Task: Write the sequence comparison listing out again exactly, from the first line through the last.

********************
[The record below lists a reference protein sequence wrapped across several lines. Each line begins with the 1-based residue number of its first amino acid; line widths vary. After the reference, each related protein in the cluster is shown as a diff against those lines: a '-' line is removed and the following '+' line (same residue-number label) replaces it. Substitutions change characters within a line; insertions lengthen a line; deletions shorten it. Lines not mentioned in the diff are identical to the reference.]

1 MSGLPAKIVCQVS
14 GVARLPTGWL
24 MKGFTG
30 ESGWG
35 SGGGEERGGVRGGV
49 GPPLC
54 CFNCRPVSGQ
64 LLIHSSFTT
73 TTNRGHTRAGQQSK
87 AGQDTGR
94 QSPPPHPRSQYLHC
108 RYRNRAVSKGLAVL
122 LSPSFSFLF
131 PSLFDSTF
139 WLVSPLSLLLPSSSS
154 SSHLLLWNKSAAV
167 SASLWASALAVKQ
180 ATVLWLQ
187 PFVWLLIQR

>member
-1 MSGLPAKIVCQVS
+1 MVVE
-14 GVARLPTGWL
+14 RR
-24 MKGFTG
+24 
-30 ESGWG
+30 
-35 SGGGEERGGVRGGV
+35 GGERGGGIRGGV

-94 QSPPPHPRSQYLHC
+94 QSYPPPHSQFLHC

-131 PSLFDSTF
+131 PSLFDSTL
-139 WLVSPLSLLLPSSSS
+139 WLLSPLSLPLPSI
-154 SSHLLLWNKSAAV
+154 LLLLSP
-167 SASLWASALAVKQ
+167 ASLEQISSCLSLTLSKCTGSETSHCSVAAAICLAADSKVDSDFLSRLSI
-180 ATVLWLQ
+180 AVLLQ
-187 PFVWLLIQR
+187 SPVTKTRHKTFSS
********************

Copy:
[The record below lists a reference protein sequence wrapped across several lines. Each line begins with the 1-based residue number of its first amino acid; line widths vary. After the reference, each related protein in the cluster is shown as a diff against those lines: a '-' line is removed and the following '+' line (same residue-number label) replaces it. Substitutions change characters within a line; insertions lengthen a line; deletions shorten it. Lines not mentioned in the diff are identical to the reference.]

1 MSGLPAKIVCQVS
14 GVARLPTGWL
24 MKGFTG
30 ESGWG
35 SGGGEERGGVRGGV
49 GPPLC
54 CFNCRPVSGQ
64 LLIHSSFTT
73 TTNRGHTRAGQQSK
87 AGQDTGR
94 QSPPPHPRSQYLHC
108 RYRNRAVSKGLAVL
122 LSPSFSFLF
131 PSLFDSTF
139 WLVSPLSLLLPSSSS
154 SSHLLLWNKSAAV
167 SASLWASALAVKQ
180 ATVLWLQ
187 PFVWLLIQR

>member
-1 MSGLPAKIVCQVS
+1 MVVE
-14 GVARLPTGWL
+14 RR
-24 MKGFTG
+24 
-30 ESGWG
+30 
-35 SGGGEERGGVRGGV
+35 GGERGGGIRGGV

-94 QSPPPHPRSQYLHC
+94 QSYPPPHSQFLHC

-131 PSLFDSTF
+131 PSLFDSTL
-139 WLVSPLSLLLPSSSS
+139 WLLSPLSLPLPSI
-154 SSHLLLWNKSAAV
+154 LLLLSP
-167 SASLWASALAVKQ
+167 ASLEQISSCLSLTLSKCTGSETSHCSVAAAICLAADSKVDSDFLSRLSI
-180 ATVLWLQ
+180 AVLLQ
-187 PFVWLLIQR
+187 SPVTKTRHKTFSS